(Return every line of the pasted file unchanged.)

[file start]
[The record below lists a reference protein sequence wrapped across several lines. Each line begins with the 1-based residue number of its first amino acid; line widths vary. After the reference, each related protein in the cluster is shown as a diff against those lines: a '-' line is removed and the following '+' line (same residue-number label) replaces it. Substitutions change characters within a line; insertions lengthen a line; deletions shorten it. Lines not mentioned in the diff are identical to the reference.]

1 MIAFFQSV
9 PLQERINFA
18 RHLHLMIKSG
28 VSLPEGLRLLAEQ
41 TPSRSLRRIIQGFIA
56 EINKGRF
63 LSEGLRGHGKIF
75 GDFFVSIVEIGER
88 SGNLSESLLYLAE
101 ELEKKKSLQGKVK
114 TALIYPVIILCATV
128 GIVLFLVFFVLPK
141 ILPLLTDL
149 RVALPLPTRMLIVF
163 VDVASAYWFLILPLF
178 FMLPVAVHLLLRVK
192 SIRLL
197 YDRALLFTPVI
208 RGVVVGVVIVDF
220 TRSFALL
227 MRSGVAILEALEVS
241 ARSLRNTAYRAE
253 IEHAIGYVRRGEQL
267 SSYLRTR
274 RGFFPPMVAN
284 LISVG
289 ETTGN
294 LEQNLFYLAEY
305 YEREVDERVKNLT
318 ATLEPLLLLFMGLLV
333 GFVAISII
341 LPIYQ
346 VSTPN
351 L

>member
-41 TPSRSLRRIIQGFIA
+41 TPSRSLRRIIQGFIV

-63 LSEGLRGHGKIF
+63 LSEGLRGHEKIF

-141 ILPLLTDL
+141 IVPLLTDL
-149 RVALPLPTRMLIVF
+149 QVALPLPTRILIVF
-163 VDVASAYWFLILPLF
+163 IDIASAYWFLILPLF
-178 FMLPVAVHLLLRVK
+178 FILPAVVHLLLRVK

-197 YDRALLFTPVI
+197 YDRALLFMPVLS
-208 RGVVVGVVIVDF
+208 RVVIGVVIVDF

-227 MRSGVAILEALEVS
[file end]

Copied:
[The record below lists a reference protein sequence wrapped across several lines. Each line begins with the 1-based residue number of its first amino acid; line widths vary. After the reference, each related protein in the cluster is shown as a diff against those lines: a '-' line is removed and the following '+' line (same residue-number label) replaces it. Substitutions change characters within a line; insertions lengthen a line; deletions shorten it. Lines not mentioned in the diff are identical to the reference.]

1 MIAFFQSV
9 PLQERINFA
18 RHLHLMIKSG
28 VSLPEGLRLLAEQ
41 TPSRSLRRIIQGFIA
56 EINKGRF
63 LSEGLRGHGKIF
75 GDFFVSIVEIGER
88 SGNLSESLLYLAE
101 ELEKKKSLQGKVK
114 TALIYPVIILCATV
128 GIVLFLVFFVLPK
141 ILPLLTDL
149 RVALPLPTRMLIVF
163 VDVASAYWFLILPLF
178 FMLPVAVHLLLRVK
192 SIRLL
197 YDRALLFTPVI
208 RGVVVGVVIVDF
220 TRSFALL
227 MRSGVAILEALEVS
241 ARSLRNTAYRAE
253 IEHAIGYVRRGEQL
267 SSYLRTR
274 RGFFPPMVAN
284 LISVG
289 ETTGN
294 LEQNLFYLAEY
305 YEREVDERVKNLT
318 ATLEPLLLLFMGLLV
333 GFVAISII
341 LPIYQ
346 VSTPN
351 L

>member
-41 TPSRSLRRIIQGFIA
+41 TPSRSLRRIIQGFIV

-63 LSEGLRGHGKIF
+63 LSEGLRGHEKIF

-141 ILPLLTDL
+141 IVPLLTDL
-149 RVALPLPTRMLIVF
+149 QVALPLPTRILIVF
-163 VDVASAYWFLILPLF
+163 IDIASAYWFLILPLF
-178 FMLPVAVHLLLRVK
+178 FILPAVVHLLLRVK

-197 YDRALLFTPVI
+197 YDRALLFMPVLS
-208 RGVVVGVVIVDF
+208 RVVIGVVIVDF

-227 MRSGVAILEALEVS